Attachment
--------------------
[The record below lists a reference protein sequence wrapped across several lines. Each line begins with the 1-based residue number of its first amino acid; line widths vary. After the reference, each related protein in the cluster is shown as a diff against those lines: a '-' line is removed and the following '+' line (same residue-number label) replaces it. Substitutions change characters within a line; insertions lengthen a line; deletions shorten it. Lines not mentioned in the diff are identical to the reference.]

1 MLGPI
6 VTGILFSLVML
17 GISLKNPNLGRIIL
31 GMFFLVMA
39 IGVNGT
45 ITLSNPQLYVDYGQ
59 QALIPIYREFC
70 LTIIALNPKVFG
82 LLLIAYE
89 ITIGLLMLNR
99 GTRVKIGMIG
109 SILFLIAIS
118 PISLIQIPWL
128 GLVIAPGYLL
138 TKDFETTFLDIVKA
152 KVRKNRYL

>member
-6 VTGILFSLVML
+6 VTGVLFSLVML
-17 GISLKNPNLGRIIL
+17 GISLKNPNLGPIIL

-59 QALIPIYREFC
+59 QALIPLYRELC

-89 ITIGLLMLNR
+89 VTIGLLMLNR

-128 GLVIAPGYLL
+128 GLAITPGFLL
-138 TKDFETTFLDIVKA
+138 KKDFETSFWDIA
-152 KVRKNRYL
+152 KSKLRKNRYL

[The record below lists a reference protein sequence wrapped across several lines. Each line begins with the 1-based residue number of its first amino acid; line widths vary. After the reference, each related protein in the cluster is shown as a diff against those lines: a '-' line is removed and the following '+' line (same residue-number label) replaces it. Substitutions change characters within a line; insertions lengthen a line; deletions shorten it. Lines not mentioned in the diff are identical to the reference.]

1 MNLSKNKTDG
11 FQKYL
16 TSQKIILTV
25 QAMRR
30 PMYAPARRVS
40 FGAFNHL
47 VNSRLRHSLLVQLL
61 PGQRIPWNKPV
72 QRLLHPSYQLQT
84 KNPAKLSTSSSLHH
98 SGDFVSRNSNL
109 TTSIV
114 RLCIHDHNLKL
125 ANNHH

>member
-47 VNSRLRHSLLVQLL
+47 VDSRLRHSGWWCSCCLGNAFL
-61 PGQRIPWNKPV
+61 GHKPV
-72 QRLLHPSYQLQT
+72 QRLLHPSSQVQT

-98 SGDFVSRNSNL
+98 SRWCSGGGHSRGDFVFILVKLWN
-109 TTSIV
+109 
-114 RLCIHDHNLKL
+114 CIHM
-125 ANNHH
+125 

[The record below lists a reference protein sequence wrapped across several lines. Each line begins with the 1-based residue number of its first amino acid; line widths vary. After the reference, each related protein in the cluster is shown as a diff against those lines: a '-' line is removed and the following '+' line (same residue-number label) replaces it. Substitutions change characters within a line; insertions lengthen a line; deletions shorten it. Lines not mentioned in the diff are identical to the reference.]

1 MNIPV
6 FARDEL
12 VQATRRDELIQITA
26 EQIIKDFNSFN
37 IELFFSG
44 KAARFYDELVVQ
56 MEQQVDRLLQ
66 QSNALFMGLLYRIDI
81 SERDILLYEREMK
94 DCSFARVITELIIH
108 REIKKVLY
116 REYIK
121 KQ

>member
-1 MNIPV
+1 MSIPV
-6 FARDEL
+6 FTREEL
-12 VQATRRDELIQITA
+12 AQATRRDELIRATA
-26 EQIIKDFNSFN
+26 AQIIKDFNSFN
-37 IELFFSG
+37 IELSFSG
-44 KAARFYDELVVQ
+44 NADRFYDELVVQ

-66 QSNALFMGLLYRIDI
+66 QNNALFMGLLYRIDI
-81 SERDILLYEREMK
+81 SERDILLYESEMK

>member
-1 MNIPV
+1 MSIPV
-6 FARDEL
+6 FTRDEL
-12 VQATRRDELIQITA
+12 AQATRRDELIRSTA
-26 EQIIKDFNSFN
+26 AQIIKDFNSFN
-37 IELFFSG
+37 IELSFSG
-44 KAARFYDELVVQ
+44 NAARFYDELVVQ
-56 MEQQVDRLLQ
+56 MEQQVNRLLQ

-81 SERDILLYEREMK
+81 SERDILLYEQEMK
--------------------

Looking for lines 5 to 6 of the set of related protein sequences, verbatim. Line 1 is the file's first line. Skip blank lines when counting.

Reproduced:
31 GMFFLVMA
39 IGVNGT